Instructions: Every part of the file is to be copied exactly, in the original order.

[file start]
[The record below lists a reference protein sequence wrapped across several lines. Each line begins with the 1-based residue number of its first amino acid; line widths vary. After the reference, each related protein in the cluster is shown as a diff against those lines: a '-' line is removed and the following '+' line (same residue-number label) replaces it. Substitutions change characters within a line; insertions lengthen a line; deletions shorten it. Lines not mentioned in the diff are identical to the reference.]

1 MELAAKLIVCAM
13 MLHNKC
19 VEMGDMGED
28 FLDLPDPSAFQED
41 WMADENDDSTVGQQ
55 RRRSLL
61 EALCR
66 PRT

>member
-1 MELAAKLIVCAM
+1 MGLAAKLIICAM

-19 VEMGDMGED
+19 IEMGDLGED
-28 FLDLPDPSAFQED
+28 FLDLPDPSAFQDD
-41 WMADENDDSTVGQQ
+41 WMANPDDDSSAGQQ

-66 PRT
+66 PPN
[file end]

[The record below lists a reference protein sequence wrapped across several lines. Each line begins with the 1-based residue number of its first amino acid; line widths vary. After the reference, each related protein in the cluster is shown as a diff against those lines: a '-' line is removed and the following '+' line (same residue-number label) replaces it. Substitutions change characters within a line; insertions lengthen a line; deletions shorten it. Lines not mentioned in the diff are identical to the reference.]

1 MELAAKLIVCAM
13 MLHNKC
19 VEMGDMGED
28 FLDLPDPSAFQED
41 WMADENDDSTVGQQ
55 RRRSLL
61 EALCR
66 PRT

>member
-1 MELAAKLIVCAM
+1 MGLAAKLIICAM

-19 VEMGDMGED
+19 IEMGDLGED
-28 FLDLPDPSAFQED
+28 FLDLPDPSAFQDD
-41 WMADENDDSTVGQQ
+41 WMANPDDDSSAGQQ

-66 PRT
+66 PPN